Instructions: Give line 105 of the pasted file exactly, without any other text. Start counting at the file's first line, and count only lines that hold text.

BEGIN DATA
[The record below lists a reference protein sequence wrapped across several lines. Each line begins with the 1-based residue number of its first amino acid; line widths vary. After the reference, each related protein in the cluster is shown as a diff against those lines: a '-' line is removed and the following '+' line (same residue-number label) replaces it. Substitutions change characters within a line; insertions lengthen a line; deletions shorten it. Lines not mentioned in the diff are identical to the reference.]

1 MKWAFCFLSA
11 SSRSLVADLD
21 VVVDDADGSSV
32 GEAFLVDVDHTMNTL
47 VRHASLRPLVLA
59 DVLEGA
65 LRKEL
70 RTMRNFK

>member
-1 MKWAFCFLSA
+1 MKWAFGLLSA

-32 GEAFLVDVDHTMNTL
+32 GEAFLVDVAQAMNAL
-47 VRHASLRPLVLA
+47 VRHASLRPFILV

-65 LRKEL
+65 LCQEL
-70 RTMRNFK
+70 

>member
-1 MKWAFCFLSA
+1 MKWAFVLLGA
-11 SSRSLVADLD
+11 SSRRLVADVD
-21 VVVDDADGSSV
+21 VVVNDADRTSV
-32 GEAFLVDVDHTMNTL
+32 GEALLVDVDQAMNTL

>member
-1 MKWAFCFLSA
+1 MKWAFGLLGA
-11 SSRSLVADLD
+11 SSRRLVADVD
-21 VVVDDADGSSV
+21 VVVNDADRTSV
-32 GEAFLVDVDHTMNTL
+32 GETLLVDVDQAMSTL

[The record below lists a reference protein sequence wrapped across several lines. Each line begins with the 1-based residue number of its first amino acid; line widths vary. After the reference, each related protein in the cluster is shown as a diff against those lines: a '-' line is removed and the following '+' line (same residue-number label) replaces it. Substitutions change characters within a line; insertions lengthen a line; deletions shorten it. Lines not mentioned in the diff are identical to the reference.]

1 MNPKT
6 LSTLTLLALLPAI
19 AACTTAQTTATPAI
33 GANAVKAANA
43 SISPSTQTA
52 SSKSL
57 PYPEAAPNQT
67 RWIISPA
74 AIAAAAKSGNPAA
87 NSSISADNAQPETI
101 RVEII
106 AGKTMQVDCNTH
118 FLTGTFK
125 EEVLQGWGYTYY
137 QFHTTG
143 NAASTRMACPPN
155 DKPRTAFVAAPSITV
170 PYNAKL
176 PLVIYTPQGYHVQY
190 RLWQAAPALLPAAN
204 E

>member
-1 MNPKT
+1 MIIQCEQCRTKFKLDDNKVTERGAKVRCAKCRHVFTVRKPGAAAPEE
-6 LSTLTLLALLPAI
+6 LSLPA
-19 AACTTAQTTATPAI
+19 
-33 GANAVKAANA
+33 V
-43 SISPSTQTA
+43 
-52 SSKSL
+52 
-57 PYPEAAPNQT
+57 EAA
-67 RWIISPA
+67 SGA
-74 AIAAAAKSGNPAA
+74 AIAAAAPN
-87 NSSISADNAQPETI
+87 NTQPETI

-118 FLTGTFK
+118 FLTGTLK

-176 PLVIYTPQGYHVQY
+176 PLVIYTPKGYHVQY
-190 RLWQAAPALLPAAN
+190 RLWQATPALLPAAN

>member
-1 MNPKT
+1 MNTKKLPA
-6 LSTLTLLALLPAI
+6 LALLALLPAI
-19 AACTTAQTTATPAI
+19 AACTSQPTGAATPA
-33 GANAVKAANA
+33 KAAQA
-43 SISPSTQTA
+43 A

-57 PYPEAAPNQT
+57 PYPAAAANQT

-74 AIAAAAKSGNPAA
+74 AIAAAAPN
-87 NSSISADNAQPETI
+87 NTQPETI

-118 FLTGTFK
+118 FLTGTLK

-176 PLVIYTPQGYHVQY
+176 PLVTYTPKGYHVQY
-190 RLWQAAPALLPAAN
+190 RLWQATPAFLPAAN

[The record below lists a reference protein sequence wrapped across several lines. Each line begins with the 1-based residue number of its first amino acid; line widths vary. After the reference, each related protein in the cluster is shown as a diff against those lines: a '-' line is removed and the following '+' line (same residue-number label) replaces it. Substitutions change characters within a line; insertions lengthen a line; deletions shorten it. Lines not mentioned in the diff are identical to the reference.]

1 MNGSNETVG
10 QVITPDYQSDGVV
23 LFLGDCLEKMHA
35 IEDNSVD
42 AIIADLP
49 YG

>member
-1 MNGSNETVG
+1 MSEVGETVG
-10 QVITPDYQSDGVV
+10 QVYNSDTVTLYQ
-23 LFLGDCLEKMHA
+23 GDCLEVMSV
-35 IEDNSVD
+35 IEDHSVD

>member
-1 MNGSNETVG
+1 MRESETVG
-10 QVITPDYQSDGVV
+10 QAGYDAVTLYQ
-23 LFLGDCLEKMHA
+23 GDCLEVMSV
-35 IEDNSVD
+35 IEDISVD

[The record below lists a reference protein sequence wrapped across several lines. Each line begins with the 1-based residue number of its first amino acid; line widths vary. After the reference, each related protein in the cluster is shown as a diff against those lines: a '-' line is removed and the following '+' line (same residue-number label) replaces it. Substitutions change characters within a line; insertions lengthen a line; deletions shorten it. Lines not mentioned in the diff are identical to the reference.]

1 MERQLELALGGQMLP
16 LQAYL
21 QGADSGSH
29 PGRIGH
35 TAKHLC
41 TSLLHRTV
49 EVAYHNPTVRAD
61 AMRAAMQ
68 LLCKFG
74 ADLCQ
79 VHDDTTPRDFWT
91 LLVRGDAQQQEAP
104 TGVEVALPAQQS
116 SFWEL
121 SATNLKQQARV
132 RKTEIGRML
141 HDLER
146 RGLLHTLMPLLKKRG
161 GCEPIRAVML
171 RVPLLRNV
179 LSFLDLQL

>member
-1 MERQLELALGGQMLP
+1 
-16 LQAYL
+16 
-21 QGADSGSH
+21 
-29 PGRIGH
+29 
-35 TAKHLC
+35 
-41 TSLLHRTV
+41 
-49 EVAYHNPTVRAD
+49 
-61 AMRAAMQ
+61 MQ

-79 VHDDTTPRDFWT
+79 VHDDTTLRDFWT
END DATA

-118 FLTGTFK